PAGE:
Is using unmanned aerial vehicles (UAVs) to patrol the U.S. border with Mexico a good idea?
Recent congressional testimony suggests that it might not be a panacea.
During a hearing last week, Rep. Thompson asked if it costs more to operate a UAV than a manned aircraft. The answer from Department of Homeland Security Inspector General Richard Skinner was surprising.
According to Skinner's written testimony, one UAV requires a crew of up to 20 support personnel. The operating cost is more than double that of a manned aircraft. (The Hermes UAV, for example, costs $1,351 per flight hour to operate. A Cessna 182 with pilot would be about $200 an hour.) A UAV can remain in the air for up to 20 hours, but its usefulness can be limited by cloud cover, icing, and thunderstorms.
:: I've said this over and over, using UAVs over CONUS in most cases is a dumb idea.
Using UAVs for border patrol just doesn't add up. Even at $200 per flight hour, DHS could put 6 Cessna 182s into the air for every one UAV. Then add that manned aircraft can see and avoid other air traffic, making them ultimately less of a hazard to other aircraft. (UAVs in general crash 100 times more often than manned planes.) These drones can't even be flown over populated areas, severely limiting their usefulness.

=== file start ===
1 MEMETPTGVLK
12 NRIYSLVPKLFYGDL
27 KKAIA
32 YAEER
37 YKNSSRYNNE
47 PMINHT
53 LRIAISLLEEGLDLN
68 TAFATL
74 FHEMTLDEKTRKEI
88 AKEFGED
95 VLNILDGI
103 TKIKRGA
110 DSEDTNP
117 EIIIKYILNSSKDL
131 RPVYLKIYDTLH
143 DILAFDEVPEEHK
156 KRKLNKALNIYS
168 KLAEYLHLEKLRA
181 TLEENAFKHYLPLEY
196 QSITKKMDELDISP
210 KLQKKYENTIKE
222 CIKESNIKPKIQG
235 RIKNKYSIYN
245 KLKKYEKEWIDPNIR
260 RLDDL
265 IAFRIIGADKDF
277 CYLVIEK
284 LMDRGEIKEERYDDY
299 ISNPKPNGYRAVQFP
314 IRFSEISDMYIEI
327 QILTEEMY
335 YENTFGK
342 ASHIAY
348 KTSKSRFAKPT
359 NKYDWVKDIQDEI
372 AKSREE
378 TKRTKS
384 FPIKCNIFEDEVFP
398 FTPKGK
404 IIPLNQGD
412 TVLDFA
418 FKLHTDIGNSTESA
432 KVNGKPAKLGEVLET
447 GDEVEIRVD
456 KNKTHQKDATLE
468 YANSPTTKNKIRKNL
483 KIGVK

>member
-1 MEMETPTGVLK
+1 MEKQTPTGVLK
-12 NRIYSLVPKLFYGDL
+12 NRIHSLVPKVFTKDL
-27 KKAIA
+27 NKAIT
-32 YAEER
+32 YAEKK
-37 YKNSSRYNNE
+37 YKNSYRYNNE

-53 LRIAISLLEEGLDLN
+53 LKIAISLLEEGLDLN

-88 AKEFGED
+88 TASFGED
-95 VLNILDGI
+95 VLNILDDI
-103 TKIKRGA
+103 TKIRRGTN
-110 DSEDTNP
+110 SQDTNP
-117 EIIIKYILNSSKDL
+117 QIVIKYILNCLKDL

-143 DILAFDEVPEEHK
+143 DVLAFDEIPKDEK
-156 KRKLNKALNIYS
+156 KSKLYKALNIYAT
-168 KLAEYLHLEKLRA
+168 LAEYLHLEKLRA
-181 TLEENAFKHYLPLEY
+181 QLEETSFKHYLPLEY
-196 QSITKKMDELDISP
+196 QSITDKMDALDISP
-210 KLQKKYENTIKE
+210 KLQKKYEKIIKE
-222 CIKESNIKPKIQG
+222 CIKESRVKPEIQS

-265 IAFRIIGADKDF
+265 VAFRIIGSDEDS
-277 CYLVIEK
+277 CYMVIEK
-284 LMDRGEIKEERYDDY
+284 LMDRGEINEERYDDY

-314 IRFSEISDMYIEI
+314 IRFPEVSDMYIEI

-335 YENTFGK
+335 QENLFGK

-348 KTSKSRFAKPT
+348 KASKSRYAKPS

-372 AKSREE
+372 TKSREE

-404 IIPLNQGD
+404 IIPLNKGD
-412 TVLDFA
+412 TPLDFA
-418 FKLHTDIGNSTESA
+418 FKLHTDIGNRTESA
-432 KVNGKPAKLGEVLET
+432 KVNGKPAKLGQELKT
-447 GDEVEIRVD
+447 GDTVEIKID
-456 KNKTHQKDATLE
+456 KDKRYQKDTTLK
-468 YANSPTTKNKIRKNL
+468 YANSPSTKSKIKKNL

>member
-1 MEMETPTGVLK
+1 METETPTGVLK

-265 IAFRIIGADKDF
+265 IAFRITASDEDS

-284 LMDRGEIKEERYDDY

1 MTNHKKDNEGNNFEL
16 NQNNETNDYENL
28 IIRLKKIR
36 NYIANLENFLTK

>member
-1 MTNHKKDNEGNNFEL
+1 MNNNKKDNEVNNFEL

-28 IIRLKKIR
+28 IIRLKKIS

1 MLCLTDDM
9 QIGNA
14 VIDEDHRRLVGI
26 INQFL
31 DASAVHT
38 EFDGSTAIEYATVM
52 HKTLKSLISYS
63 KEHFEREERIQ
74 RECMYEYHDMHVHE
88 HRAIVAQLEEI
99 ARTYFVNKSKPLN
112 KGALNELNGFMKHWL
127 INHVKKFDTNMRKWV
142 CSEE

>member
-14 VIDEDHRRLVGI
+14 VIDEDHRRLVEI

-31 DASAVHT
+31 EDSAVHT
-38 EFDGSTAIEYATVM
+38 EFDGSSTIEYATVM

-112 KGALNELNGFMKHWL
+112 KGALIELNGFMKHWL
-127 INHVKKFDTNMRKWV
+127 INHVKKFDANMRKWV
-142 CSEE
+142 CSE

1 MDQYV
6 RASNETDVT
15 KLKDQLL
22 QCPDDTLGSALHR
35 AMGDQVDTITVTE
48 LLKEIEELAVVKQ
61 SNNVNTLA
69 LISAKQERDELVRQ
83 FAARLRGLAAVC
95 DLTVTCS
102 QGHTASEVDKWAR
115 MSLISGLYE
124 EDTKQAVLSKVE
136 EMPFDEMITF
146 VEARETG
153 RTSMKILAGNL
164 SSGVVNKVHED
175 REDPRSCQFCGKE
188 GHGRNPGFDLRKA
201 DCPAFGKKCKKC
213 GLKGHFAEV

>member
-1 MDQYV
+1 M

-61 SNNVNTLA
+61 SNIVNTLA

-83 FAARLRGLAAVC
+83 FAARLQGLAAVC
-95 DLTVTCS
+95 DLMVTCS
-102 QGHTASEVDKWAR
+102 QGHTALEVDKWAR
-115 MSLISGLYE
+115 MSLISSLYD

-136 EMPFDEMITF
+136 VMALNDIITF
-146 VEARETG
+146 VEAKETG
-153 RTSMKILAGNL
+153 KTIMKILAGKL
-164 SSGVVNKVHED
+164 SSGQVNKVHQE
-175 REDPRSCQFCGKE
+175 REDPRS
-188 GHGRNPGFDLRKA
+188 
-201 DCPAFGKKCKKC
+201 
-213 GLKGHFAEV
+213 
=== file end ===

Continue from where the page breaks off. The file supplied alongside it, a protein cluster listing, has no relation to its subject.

If the Border Patrol doesn't have the manpower and the airframes to fill the need... then I have a have a proposal for them.
Let CAP handle it.
We've done it before.
Set up CAP air bases along the border, and rotate crews and aircraft from around the country for week long duty rotations. We've got plenty of people that volunteer a week or two of their time for encampments and special activities... Calling on them to help out with this job wouldn't be much of stretch.
Count me in for one week every year.
Fancy Sensors? Our birds have plenty of room for gear.
Our crews are well trained for just this sort of flying. Using CAP as a force multiplier in this role would leverage a underutilized resource. We could cut DHS one heck of a deal. We could save lives, time, and money.
DHS has clearly demonstrated that they have a need. (Go watch the video.)
It's up to us to offer DHS a better mousetrap.